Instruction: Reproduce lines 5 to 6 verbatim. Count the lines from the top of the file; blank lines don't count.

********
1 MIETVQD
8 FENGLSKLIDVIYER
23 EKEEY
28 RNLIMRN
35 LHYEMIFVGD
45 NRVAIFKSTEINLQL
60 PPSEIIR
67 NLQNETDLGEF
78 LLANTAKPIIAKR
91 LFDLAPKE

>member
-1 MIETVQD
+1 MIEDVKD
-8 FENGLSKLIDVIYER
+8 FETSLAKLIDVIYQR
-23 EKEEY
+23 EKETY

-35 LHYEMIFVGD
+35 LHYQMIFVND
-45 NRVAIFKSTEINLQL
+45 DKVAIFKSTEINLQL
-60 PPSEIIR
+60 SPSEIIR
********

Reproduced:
35 LHYEMIFVGD
45 NRVAIFKSTEINLQL